In lieu of an abstract, here is a brief excerpt of the content:

  • US Urbanism and Its Pacific Histories
  • Kelema Lee Moses (bio)
Sean Connelly, Learning from Lē'ahi, Koa Gallery, Kapi'olani Community College, Kalāhu, Pālolo, Kona, O'ahu, 09 23– 12 21, 2021.

Kapi'olani Community College's Koa Gallery is located on the slopes of Lē'ahi, a crater on the island of O'ahu that the United States government designated as Diamond Head Military Reservation in 1906. Attuned to the site specificity and history of this place, Sean Connelly's solo exhibition, Learning from Lē 'ahi, visually exposed the environmental and societal effects that the US military has imposed on the Hawaiian Islands. Through bold and engaging visuals—from billboards and street signs to 3D models and GIS maps— Learning from Lē'ahimakes central the role of the architect in perpetuating militarized urbanism in Hawai'i. The show persuasively envisioned possibilities for architectural demilitarization that would lead to sustainable futures for human and more-than-human beings. Learning from Lē'ahioffered visitors an opportunity to reflect on and process their relationship to the Hawaiian Islands as Kānaka Maoli (Native Hawaiians), arrivants, settlers, and/or tourists. The exhibition encouraged architects to acknowledge a shared responsibility to the land and its people by challenging—through text, image, and sound—discourses that have relegated Hawai'i to the academic and architectural periphery.

Learning from Lē 'ahiwas Connelly's latest work to situate architecture's practice and pedagogy within an activist ethos. Connelly is a self-described "expert witness geomancer mystic" from Honolulu, working as an artist, design theorist, and architectural historian. 1Their architectural interventions within galleries and cityscapes appear as critical commentaries on the environmentalism and materiality rooted in Pacific Islander mores. Connelly engages Kanaka Maoli sociospatial epistemologies that are spiritual and sensory repositories of cultural knowledge to produce projects that have consistently critiqued settler colonialism and the architect's role in the objectification of Hawai'i's lands. 2Their site-specific works center Indigenous placemaking and imagine architecture's future possibilities. These concerns have been in place for a long time. Thatch Assembly with Rocks (2060s)(2017), for instance, exemplifies the [End Page 419]way architecture's materiality is tethered to place-based knowledge. The long angular form in Honolulu's Foster Botanical Garden was constructed from local wood and features volcanic rocks that produce an aestheticized flooring and thatched loulu palms that provided a thermal protectant. Thatch Assembly with Rocks (2060s)used Hawaiian building techniques and materials for architectural construction that are in harmony with the land and its people.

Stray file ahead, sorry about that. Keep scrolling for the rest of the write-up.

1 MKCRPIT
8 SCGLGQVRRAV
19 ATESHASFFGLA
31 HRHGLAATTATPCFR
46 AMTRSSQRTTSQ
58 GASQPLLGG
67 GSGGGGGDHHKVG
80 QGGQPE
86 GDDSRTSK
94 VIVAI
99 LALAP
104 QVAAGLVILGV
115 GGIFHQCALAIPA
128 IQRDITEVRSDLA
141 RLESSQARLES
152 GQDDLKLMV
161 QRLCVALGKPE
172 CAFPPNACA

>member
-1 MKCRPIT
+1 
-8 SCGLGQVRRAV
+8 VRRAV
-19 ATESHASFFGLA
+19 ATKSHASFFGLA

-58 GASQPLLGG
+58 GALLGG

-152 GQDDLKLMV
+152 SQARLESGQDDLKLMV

Thatch Assembly with Rocks (2060s)was inspired by Hawaiian hale, traditional shelters for sleeping, cooking, storing canoes, social activities, and communal gatherings. Connelly adopted Hawaiian hale construction methods for the structure to make visible what they describe as a "blind spot" in the theory, history, and education of architecture. 3Until the early twentieth century, Kanaka families and "house-builders" constructed hale using pou (posts), kaupaku (ridgepoles), a'ho (small sticks), and o'a (rafters) latched together with pili grass, pandanus leaves, or ti leaves. 4Hale have vast, open interior spaces that do not make use of columned structural supports. This Pacific Island design feature, an architectural feat not deployed in the United States until the mid-twentieth century, dates back thousands of years.

Connelly's desire to interject a deeper historical knowledge about Hawai'i's lands, peoples, and epistemologies into architectural narratives resonated with Dominic Leong, an architect with familial ties to Hawai'i. 5Connelly's work appealed to Leong, in part, because of its engagement with Hawaiian architecture and US legacies of colonial trauma and unrest in the Pacific. In an interview with Flux Hawaii, Leong remarked that he had "a specific responsibility within the architectural discipline, as [a member of the] Kanaka Maoli diaspora, to help pluralize the canon and articulate a more enriched understanding of architecture that is not limited by a Eurocentric legacy." 6In 2020, Connelly and Leong partnered to establish Hawai'i Non-Linear (HNL), a nonprofit collaborative that seeks to "empower Indigenous futures in the built environment" through architectural education. 7 Learning from Lē'ahi's moniker was emblazoned across the...